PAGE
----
In today’s post I bring you another student’s, Ali (name is changed to protect identity), reading process paper. What is unique about Ali’s paper is he is a senior at my school who has never done this sort of writing exercise. What I particularly enjoyed about reading Ali’s final draft was the honesty he appeared to put forth as he processed what he was reading and reflecting on the process over all. Ali would be considered ‘high-flyer,’ so I know it might be easy for teachers to dismiss this post as simply showing off a great student’s work. But I would argue, while Ali had the tools to do this work already, we should not discount the metacognitive work he was asked to do. This is the sort of mental work Ali has not had to do much. He’s good at school. Some information comes easily to him; he meets deadlines, and he is willing to study for subjects he finds troublesome. Still, the reflective process the reading process paper demands was foreign to Ali, which he comments on briefly in his composition. Before you proceed ahead, if you need a reminder of what the process paper is all about and my commentary on Sheridan Blau’s work, go here and here. Continue reading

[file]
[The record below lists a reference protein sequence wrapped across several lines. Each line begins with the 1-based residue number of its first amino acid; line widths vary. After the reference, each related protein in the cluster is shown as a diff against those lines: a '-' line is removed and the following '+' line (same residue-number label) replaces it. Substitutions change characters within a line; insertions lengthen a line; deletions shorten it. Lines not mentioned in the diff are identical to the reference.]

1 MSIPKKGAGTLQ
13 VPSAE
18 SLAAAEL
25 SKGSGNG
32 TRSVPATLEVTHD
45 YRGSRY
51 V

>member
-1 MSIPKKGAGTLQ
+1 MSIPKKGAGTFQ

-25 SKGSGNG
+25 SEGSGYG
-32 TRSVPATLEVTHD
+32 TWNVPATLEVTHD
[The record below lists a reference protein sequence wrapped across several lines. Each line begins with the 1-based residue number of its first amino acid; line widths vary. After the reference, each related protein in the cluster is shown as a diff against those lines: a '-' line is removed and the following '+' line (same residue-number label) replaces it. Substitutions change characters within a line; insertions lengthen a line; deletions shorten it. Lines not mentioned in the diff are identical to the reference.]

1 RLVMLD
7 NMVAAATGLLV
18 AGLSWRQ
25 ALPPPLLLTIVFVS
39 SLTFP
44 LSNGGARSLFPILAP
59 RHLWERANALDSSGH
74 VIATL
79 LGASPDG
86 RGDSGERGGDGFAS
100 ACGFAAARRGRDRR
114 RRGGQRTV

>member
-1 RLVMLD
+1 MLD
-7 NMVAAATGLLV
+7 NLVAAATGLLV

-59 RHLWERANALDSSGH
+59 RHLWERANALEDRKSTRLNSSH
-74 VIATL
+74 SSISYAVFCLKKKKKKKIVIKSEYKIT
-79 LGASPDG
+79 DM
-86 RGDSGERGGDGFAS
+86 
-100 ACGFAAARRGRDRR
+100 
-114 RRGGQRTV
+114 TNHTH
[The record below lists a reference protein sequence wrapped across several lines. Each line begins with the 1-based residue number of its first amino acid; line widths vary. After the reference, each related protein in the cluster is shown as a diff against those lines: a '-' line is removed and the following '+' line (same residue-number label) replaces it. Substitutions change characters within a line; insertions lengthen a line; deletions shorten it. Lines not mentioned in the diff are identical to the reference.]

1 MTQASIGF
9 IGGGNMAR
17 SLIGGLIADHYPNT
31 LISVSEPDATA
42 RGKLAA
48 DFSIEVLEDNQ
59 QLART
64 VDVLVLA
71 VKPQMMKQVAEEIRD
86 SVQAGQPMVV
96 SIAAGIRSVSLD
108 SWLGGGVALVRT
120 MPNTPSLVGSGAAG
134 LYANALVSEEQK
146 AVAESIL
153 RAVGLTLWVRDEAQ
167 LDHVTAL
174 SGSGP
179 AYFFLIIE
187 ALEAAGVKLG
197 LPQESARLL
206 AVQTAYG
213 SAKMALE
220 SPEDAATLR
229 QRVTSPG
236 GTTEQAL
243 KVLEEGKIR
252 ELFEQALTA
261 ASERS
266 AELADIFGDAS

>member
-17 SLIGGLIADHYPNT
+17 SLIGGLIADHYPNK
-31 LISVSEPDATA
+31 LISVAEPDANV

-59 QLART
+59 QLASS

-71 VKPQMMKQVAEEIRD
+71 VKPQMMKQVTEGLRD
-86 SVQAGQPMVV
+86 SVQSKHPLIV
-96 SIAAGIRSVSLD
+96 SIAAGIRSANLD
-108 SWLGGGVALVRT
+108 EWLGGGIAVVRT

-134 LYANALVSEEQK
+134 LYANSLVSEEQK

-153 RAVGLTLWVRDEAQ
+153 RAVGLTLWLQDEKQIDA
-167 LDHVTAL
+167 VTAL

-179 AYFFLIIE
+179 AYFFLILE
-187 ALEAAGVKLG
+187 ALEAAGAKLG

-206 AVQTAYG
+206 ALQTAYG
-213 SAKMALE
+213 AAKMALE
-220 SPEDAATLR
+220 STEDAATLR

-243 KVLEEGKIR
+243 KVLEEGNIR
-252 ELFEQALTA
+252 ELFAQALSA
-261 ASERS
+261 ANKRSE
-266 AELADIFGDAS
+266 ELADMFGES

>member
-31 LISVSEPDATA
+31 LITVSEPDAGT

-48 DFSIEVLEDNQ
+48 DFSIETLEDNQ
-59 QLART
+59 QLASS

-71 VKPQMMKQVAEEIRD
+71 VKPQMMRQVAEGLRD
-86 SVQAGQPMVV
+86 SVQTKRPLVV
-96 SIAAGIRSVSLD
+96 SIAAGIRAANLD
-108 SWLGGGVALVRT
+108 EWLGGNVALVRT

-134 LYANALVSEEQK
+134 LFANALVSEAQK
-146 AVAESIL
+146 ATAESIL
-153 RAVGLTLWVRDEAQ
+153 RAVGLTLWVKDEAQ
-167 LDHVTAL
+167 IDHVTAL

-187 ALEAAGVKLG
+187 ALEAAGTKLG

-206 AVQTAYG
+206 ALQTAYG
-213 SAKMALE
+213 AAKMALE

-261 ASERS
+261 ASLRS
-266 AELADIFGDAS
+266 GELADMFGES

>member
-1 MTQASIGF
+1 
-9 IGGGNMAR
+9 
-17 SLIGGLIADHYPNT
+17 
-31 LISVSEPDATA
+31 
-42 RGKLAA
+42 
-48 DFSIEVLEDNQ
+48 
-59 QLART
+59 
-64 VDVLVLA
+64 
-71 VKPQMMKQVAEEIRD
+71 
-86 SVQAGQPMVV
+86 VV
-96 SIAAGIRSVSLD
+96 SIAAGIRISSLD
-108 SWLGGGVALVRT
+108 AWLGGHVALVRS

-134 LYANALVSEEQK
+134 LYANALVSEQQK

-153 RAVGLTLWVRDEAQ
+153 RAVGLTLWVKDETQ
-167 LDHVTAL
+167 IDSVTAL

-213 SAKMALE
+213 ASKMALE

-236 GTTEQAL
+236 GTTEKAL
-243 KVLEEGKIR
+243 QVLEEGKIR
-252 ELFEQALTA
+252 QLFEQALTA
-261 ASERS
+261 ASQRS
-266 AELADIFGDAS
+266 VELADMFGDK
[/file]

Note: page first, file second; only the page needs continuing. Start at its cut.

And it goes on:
Student Voices: Revisiting the Reading Process Paper and Student Reading Identity

apples